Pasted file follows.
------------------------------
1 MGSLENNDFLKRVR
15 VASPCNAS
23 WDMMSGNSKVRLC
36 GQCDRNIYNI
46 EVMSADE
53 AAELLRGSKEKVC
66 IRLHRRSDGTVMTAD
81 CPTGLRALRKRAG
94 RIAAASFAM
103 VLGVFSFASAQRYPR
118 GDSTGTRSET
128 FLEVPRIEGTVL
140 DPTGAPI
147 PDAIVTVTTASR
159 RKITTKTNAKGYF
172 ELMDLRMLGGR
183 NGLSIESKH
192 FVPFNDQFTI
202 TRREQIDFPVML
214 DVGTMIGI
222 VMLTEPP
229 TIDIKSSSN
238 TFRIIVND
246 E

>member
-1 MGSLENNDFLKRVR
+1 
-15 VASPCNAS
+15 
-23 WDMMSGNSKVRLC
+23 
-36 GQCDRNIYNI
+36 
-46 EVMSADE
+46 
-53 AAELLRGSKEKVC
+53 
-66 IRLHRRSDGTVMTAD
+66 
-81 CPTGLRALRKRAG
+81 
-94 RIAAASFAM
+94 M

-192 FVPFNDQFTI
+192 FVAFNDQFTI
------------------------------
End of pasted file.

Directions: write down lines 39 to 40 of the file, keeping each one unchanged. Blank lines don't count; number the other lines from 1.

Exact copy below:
+66 
-81 CPTGLRALRKRAG